Being 90 is just a number to Dad for he has always been so much younger than his years but he rather likes the idea of living to 100. There is something to be said for having lived all the days of a century and staying curious about life, as my dad does. At 88, he decided to retire to do other things beyond being part of the everyday work world. Not surprisingly, Dad was onto something.

A New England Journal of Medicine study, published in 2018, revealed the years of 60 to 80 as being our most productive. My father has certainly proven that to be true so it may be that that 90 to 100 are our prime retirement years, whatever that may look like. I remember reading about a writer who thought his most productive writing years were in his 90s. He was 104 and still writing.

In a sense we have “but world enough and time” if we live in the moment we have, immersed in what the day offers, unconcerned about the past or the future, for no one lives there. No one. The eternal present is where we are all alive always.

Working with Myself Rather Than Against

There is no returning to a blog. There is only the next post. I like that about blogging. I’ve always taken it seriously knowing every post requires a degree of vulnerability.

I’ve explored whether to continue this blog, after beginning AimForEven.com (AFE). It seemed there was a connection between this blog and AFE–at least in my mind–so, I let AFE grow into itself and discovered where and how the two blogs intersect.

As for this blog, it was a weekly blog until I had three major surgeries in less than two years, in addition to being chronically ill. I’m still chronically ill but having two “new hips” has dropped my pain level significantly. In response, my energy level has risen, although it remains limited.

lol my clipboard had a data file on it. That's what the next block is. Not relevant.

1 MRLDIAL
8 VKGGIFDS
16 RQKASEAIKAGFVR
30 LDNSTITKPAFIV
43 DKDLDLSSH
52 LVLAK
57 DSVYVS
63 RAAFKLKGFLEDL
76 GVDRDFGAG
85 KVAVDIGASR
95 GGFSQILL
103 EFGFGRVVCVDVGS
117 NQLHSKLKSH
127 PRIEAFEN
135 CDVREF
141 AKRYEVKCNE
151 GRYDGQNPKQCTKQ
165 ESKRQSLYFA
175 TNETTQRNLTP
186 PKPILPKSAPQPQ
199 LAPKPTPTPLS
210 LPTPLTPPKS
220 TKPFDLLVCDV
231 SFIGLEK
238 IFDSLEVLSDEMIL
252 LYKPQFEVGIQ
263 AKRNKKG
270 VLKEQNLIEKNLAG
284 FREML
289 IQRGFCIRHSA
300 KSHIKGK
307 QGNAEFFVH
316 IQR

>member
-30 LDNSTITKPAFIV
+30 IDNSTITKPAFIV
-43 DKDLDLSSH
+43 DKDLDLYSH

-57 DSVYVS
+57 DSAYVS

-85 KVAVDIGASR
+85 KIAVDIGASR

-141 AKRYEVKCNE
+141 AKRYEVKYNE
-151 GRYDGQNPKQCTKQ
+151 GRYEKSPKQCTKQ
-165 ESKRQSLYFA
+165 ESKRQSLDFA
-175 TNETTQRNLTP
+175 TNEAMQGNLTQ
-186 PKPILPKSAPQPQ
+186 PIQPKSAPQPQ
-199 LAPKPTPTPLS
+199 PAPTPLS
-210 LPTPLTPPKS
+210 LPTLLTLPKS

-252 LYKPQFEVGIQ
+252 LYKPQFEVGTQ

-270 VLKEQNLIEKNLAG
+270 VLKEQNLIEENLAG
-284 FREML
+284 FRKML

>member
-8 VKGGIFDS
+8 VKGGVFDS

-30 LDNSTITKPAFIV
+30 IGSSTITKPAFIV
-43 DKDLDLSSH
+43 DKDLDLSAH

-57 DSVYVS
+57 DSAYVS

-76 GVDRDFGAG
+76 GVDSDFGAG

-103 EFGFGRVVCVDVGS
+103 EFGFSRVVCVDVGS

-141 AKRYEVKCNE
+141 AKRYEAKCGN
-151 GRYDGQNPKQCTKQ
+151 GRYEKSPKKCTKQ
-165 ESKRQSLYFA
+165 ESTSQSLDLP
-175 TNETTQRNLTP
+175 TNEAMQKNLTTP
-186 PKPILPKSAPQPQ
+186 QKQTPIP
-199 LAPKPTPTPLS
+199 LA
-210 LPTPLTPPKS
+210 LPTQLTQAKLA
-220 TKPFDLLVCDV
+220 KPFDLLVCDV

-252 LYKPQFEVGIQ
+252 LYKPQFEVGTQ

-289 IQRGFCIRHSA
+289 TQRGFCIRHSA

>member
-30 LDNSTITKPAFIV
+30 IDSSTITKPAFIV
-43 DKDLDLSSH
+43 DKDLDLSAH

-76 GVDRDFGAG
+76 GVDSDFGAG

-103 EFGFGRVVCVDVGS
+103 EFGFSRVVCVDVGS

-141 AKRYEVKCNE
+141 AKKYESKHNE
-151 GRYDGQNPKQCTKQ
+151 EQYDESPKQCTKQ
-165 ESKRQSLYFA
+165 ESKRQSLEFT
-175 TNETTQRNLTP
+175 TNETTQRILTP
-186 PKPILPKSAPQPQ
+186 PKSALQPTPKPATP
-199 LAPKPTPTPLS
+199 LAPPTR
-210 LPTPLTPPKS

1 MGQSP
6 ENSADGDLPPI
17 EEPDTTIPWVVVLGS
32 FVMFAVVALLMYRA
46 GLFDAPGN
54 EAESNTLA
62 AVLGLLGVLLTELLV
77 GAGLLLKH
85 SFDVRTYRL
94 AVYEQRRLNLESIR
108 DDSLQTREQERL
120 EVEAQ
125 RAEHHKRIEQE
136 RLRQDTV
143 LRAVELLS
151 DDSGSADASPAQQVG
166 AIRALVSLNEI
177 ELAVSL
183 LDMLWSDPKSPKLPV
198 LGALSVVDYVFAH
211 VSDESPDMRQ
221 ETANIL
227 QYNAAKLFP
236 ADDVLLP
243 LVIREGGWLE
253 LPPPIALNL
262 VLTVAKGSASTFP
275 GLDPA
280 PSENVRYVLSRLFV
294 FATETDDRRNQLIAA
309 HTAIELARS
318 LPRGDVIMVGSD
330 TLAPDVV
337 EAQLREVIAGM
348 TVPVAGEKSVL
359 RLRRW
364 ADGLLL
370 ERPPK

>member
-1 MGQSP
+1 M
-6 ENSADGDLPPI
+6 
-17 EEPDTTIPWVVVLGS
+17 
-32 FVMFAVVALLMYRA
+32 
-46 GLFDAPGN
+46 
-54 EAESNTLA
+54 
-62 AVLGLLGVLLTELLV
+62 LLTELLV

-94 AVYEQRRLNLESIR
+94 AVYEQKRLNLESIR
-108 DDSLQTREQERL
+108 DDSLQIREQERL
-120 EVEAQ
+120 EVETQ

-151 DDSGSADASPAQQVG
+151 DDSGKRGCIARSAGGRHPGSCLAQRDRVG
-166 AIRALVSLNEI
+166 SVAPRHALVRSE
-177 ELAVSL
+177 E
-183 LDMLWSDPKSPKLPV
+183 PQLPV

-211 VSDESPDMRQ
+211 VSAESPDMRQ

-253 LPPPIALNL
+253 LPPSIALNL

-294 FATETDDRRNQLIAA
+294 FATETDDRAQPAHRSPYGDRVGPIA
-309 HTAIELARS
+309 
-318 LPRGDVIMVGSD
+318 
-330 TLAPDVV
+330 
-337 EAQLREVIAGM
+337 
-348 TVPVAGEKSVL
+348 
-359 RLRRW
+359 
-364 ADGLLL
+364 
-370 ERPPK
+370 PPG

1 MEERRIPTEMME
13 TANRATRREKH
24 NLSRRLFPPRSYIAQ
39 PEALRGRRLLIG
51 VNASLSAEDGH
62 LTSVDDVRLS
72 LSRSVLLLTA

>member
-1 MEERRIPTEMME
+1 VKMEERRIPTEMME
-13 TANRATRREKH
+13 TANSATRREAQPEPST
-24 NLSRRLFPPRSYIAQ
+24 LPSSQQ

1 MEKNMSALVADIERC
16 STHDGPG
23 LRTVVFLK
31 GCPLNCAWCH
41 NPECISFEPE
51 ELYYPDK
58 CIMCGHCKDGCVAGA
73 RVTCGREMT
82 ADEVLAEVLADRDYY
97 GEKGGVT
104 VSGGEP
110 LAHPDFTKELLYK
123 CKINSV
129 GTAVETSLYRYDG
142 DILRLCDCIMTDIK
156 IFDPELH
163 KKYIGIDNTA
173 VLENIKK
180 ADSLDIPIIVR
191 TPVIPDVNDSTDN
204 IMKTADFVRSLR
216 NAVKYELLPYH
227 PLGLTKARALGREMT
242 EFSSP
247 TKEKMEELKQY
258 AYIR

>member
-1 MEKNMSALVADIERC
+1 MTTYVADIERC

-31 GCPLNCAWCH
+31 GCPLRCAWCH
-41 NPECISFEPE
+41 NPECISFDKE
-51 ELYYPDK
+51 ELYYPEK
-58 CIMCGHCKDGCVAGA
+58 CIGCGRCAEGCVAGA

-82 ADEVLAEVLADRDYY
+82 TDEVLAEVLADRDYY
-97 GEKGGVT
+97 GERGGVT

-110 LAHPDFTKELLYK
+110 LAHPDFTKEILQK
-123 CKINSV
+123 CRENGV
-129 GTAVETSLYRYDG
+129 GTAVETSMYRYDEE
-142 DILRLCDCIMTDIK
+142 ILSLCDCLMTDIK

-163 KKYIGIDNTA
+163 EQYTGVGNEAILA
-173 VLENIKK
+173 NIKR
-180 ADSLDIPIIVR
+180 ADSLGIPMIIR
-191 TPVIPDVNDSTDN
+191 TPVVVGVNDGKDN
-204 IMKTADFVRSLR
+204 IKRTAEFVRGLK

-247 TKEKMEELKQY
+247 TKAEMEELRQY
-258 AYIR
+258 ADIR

Once again, weekly posts seem possible. They may turn out to be bimonthly posts but I’m aiming for weekly, initially. I am calling them the #LongerView, another look at an issue or concept published in an AFE post.

Originally, I hoped to post daily on AFE, and I worked hard at it but soon, I found I was working against myself. The purpose of aim for even is to do just that. It is not a daily grind but working with the energy I have to meet my responsibilities and obligations. It is far more practical to post on weekdays only.

Since July, 2016, I have published 175 posts on AFE. There is a pattern emerging; I believe there is a book in it. I won’t know unless I try, and I’d like your help, if you’re willing. You don’t have to do anything other than what you’ve always done.

Just let me know if there is something you like or would like explored more. I read every comment very carefully. Many times, comments have resulted in blog posts.

The idea of AFE may sound mediocre in a world driven by divisiveness and competitiveness but AFE is far from settling for average or a bit above. There is no settling involved, just the opposite. AFE is living with integrity by learning to live with the reality I have, not the reality I want. It’s eminently practical.

It brought me through these last two years of surgery, illness, and loss. Zen, of course, plays a huge role. Every time I frame my day for the experience that it offers, I accomplish more than I thought possible. Every. Single. Time. That’s what AFE—the book–will explore.

This blog has a steady readership, and I am grateful. For years, you have overwhelmed me with your loyalty and your compassion. Some of you have asked me about writing a book. I tried more than once but I was trying to return to a life I knew both as a writer and as a human being.

But there was no returning, no getting my life back.

Now, I work with the reality I have, often surprised by what I am offered. It requires an evenness of mind–equanimity–curiosity helps me stay open.  A sense of humor allows me compassion. It reminds me joy is available in every moment, if I will just “be” in that moment.